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Irish people called German Embassy to ‘express sympathy’ after Anglo Tapes


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THE German Embassy in Dublin received a “considerable” number of calls from Irish people “expressing sympathy” after the ‘Anglo Tapes’ were released.

Speaking on RTE’s ‘Today with PK’, German Ambassador Dr Eckhardt Lübkemeier said Germans did not see the views and attitudes expressed on the recordings as being in any way reflective on the Irish people.

“We got a considerable number of emails and calls expressing sympathy with us, with Germany and the German people.

“After these conversations were published, we reassured … that they were in no way indicative of the views of the Irish people.

“It will not affect German Irish friendship, and the bonds of affection that are in place between the Irish and the German people,” Dr Lübkemeier said.

Controversy surrounding the contents of the ‘Anglo Tapes’ – which were exclusively obtained by the Irish Independent – raged in Germany after it emerged that Anglo executives sang the German national anthem as deposits from Germany flowed into Anglo as a result of the bank guarantee in late 2008.

Dr Lübkemeier said the attitudes as expressed on the tapes is “indicative of the attitudes of bankers in other countries”.

“It shows what went wrong in the first place, the banking sector got ‘decoupled’ from the real economy.

“We are now left with the legacy,” he said

“We are still trying to cope with the problems… caused by this hubris in the banking sector.”

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Dr Lübkemeier said Angela Merkel and her government were very “supportive” that Ireland would exit the bailout programme and return to the markets next year.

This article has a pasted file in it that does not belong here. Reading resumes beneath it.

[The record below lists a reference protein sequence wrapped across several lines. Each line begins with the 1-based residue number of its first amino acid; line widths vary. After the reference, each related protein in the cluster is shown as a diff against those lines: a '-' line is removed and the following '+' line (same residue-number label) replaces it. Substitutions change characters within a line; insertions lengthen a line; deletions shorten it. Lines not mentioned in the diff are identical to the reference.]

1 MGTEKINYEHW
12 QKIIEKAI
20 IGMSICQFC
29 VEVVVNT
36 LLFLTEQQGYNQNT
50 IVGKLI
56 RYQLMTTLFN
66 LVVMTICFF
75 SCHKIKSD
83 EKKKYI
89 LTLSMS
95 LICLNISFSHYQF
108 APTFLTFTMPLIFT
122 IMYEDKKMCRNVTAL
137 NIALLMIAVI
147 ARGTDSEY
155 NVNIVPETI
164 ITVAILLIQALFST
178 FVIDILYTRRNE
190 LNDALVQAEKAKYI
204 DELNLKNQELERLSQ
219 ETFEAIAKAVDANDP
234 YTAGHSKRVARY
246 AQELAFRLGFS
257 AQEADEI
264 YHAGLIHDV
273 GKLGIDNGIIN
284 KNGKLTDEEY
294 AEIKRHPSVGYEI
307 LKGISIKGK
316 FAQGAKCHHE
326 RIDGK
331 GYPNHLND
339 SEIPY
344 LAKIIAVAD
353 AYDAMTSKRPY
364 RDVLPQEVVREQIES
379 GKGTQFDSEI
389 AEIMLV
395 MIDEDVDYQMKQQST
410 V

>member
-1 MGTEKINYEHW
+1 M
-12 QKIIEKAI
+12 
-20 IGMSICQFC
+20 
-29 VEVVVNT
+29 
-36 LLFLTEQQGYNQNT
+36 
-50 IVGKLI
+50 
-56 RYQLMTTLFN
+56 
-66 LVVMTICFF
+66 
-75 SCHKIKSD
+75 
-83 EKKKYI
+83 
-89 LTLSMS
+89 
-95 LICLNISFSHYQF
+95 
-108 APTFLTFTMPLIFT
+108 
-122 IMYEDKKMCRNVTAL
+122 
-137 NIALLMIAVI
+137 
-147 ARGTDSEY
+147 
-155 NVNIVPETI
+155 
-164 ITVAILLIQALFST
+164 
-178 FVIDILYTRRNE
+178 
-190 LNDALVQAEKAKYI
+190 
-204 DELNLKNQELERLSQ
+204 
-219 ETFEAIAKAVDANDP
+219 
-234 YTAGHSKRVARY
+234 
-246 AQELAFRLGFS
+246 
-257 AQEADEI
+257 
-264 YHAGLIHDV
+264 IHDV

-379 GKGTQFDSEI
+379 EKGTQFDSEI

“We do hope that Ireland will succeed.. that it will get back on it’s feet and return the market next year.

“This will be an encouragement to other members of the Eurozone as well. Germany is very supportive of this.”

With elections happening in Germany soon, Dr Lübkemeier said that even if Chancellor Angela Merkel loses power, there wouldn’t be a shift in policy when it comes to European matters.

Germany’s role in Europe enjoys cross-party support in parliament, as well as support from “ordinary Germans”.

“We do realise, and recent figs demonstrate this quite clearrly, it is in our very best national interest to see the Eurozone recover and keep Eurozone together.

“German people are very supportive. Don’t expect a change in our position after the elections, it continues to have cross party support in the German parliament,” he said.

He also said the country doesn’t see austerity the answer to the economic crisis, rather the answer is “living within your means and laying a foundation for sustainable growth in the future”.